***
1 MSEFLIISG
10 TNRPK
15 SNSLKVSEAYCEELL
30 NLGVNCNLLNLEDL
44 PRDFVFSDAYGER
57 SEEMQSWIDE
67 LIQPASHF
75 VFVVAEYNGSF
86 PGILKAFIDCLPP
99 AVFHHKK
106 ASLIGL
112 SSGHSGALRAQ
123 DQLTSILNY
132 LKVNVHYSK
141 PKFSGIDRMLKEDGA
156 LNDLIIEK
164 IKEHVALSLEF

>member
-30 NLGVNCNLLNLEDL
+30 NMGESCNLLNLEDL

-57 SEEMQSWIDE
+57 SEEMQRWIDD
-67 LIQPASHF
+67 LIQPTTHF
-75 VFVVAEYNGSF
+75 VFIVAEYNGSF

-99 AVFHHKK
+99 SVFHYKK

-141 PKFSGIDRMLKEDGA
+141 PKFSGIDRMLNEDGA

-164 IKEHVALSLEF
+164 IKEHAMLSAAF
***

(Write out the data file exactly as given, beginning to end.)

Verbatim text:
1 MSEFLIISG
10 TNRPK
15 SNSLKVSEAYCEELL
30 NLGVNCNLLNLEDL
44 PRDFVFSDAYGER
57 SEEMQSWIDE
67 LIQPASHF
75 VFVVAEYNGSF
86 PGILKAFIDCLPP
99 AVFHHKK
106 ASLIGL
112 SSGHSGALRAQ
123 DQLTSILNY
132 LKVNVHYSK
141 PKFSGIDRMLKEDGA
156 LNDLIIEK
164 IKEHVALSLEF

>member
-30 NLGVNCNLLNLEDL
+30 NMGESCNLLNLEDL

-57 SEEMQSWIDE
+57 SEEMQRWIDD
-67 LIQPASHF
+67 LIQPTTHF
-75 VFVVAEYNGSF
+75 VFIVAEYNGSF

-99 AVFHHKK
+99 SVFHYKK

-141 PKFSGIDRMLKEDGA
+141 PKFSGIDRMLNEDGA

-164 IKEHVALSLEF
+164 IKEHAMLSAAF